Controversial Crypto Tax Proposal Sparks Industry Outrage and Debate

August 25, 2023 10:29 pm Comments

The U.S. Treasury Department’s new proposal for handling digital asset taxes has faced immediate criticism from the crypto industry.

The proposal’s extensive scope, particularly its tax-reporting requirements, has ignited concerns that it might encompass decentralized crypto operations that are difficult to bring into compliance.

Critics point to the proposal’s language as “overbroad,” potentially affecting self-hosted wallets, decentralized exchanges like Uniswap, and smart contracts with multisignature security setups.

They argue that entities like Metamask could be captured under reporting requirements, forcing them to implement new know-your-customer rules.

CNBC reports:

The rule is part of a broader push by Congress and regulatory authorities to crack down on crypto users who may be failing to pay their taxes.

A proposed new tax reporting form called Form 1099-DA is meant to help taxpayers determine if they owe taxes, and would help crypto users avoid having to make complicated calculations to determine their gains, the Treasury Department said.

It would also subject digital asset brokers to the same information reporting rules as brokers for other financial instruments, such as bonds and stocks, Treasury said.

Despite the criticisms, Congressman Patrick McHenry and Kristin Smith, CEO of the Blockchain Association, acknowledge the potential for the proposed rules to simplify tax reporting for crypto investors.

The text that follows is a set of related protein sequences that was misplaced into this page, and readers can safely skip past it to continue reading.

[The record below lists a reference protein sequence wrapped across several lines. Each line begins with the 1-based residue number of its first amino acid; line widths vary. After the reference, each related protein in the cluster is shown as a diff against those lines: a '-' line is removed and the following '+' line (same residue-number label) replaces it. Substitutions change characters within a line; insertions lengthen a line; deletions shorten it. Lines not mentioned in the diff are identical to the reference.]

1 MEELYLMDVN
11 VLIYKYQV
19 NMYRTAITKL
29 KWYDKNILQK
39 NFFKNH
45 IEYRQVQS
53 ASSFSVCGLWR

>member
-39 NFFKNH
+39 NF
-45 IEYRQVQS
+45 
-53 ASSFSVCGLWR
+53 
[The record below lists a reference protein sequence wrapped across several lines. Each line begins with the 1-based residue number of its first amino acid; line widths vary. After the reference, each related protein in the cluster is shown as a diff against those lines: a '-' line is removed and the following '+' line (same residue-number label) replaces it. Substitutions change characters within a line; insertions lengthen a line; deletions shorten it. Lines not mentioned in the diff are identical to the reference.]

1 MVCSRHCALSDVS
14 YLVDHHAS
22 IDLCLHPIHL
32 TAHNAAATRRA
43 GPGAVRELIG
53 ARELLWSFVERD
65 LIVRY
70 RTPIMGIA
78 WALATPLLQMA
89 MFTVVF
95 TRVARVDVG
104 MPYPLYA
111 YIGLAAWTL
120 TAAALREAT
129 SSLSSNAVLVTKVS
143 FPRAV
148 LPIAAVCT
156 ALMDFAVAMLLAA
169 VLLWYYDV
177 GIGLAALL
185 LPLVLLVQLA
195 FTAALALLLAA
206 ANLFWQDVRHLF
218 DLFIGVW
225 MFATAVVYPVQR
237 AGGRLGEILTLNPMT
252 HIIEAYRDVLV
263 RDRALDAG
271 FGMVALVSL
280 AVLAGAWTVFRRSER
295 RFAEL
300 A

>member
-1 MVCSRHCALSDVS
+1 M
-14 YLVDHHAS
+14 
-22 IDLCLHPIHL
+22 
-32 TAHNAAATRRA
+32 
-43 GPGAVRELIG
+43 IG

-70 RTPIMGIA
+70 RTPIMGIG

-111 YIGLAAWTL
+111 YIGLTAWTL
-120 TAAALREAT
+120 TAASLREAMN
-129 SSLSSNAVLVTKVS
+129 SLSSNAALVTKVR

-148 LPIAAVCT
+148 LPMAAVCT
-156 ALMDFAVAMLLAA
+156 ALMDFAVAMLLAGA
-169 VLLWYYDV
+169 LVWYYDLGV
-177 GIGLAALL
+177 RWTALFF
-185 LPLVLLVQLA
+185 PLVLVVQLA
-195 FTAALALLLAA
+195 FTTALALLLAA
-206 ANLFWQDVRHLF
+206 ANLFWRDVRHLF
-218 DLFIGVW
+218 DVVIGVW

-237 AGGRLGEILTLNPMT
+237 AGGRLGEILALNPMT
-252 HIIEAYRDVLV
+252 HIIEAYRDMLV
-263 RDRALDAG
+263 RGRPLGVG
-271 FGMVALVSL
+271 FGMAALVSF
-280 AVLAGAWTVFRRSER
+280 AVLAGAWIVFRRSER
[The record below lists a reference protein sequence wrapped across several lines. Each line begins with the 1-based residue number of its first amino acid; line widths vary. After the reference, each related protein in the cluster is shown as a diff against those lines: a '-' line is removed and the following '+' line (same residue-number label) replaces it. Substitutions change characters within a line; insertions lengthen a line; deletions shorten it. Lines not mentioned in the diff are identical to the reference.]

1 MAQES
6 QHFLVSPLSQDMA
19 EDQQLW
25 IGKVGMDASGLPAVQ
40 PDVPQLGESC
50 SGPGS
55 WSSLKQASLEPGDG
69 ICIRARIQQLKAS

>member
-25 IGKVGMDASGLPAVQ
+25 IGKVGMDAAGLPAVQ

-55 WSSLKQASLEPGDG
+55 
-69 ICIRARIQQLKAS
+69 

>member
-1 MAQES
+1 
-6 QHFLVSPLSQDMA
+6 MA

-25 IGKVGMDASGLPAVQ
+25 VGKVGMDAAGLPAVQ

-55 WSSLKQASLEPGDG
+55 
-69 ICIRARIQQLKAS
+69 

McHenry emphasized that the rules should align with the intent of Congress, reflecting the unique nature of the crypto ecosystem.

The Treasury Department’s proposal, part of the broader push to enhance crypto tax compliance, requires cryptocurrency brokers, including exchanges and payment processors, to report user sales and exchanges of digital assets to the Internal Revenue Service (IRS).

A new tax reporting form, Form 1099-DA, aims to simplify tax calculations for crypto users and bring digital asset brokers under the same information reporting rules as traditional financial instruments.

CoinDesk reports:

“Following the passage of the Infrastructure Investment and Jobs Act, numerous lawmakers of both parties made clear that any proposed rule must be narrow, tailored, and clear,” he said.

“However, it fails on numerous other counts. Any additional rulemakings related to the other sections from the law must adhere to Congressional intent.”

“The crypto ecosystem is very different from that of traditional assets, so the rules must be tailored accordingly and not capture ecosystem participants that don’t have a pathway to compliance,” said Kristin Smith, CEO of the Blockchain Association, in a statement shortly after the proposal emerged.

The proposal defines a “broker” to include centralized and decentralized digital asset trading platforms, crypto payment processors, and certain online wallets. This would encompass cryptocurrencies and non-fungible tokens.

The new rules are tied to the 2021 Infrastructure Investment and Jobs Act, aimed at increasing tax reporting requirements for digital asset brokers. They are expected to generate around $28 billion in a decade.

The Treasury has proposed that the rules be effective for brokers in 2025 for the 2026 tax filing season.

The industry has until October 30 to submit objections and feedback, followed by public hearings on November 7 and 8.

While criticisms persist, the proposal could potentially streamline crypto tax reporting and encourage compliance while addressing the unique challenges posed by the crypto ecosystem.

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